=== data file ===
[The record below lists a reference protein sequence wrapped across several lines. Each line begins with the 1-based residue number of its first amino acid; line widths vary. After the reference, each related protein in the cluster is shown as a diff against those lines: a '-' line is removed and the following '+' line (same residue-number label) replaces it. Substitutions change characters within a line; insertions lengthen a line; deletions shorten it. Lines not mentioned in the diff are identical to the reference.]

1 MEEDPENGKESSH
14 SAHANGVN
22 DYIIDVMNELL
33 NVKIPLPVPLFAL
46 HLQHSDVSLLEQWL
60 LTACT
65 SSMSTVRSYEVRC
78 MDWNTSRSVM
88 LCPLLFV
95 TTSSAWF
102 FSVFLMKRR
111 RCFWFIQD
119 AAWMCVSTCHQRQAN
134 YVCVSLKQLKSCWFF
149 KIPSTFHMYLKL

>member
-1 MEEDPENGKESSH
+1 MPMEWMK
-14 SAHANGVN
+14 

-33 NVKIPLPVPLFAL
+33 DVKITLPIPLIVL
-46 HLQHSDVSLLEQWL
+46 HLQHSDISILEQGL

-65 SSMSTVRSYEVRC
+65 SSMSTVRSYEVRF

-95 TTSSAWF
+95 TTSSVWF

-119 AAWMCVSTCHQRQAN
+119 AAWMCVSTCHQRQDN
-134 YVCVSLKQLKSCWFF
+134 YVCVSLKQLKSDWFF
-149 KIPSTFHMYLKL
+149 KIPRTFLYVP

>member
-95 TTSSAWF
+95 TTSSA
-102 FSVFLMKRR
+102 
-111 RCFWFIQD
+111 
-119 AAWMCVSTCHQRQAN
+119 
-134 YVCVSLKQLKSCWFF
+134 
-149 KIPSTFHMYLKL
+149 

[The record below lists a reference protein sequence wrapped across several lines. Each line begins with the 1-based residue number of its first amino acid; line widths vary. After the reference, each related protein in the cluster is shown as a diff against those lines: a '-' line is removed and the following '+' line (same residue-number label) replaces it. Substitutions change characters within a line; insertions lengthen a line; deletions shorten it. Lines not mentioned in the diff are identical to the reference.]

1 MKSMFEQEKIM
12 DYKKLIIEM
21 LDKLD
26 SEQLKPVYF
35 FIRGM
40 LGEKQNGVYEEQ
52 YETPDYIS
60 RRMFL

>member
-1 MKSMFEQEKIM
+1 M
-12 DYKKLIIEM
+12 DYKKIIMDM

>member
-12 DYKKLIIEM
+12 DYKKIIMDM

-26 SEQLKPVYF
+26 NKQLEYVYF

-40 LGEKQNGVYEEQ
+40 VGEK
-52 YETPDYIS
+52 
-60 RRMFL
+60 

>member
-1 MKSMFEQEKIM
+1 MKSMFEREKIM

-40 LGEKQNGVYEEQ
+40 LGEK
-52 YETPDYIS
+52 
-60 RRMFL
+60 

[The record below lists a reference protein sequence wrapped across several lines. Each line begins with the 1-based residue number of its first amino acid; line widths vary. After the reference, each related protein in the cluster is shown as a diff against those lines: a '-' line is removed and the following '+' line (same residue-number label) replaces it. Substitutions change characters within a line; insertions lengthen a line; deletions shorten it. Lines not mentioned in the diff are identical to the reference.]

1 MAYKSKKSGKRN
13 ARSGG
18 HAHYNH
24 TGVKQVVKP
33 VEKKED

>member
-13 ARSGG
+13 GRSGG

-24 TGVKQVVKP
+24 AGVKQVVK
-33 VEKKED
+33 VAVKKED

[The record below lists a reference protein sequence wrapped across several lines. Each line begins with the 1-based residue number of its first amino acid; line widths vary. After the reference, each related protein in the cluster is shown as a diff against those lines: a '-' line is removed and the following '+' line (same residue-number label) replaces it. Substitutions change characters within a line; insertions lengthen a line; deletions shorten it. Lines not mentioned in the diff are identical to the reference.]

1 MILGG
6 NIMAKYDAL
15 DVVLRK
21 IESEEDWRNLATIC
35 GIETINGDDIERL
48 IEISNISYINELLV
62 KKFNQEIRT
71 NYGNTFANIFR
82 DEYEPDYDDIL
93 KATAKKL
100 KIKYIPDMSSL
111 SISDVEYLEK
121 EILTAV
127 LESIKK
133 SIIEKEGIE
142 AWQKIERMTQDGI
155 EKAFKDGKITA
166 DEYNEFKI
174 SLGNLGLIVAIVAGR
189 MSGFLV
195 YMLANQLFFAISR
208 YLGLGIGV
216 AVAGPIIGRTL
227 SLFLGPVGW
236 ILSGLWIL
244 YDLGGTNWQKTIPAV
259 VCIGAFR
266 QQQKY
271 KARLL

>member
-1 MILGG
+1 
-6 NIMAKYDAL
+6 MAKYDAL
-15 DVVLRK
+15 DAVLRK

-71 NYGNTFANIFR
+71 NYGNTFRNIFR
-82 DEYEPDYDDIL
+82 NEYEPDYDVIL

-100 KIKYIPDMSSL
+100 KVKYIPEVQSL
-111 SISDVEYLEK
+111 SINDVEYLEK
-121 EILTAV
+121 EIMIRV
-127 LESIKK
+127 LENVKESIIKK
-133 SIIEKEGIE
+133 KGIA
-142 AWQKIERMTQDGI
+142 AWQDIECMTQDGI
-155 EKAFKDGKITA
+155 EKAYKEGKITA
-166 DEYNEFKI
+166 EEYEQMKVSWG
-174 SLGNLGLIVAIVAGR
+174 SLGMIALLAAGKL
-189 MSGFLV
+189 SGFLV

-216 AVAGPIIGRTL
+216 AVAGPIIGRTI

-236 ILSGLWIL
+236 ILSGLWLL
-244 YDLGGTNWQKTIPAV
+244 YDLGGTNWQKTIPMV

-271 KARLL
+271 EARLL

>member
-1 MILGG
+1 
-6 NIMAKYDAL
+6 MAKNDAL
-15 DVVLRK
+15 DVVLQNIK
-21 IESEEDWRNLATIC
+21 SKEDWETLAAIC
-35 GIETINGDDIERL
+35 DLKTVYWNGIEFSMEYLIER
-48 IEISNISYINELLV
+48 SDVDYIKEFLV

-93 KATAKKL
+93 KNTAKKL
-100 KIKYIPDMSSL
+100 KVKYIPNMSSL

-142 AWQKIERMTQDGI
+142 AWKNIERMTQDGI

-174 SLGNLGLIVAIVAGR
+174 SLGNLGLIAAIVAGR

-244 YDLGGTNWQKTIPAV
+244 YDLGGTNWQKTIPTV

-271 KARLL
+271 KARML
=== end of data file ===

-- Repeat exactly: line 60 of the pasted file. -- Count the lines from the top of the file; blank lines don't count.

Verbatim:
+1 M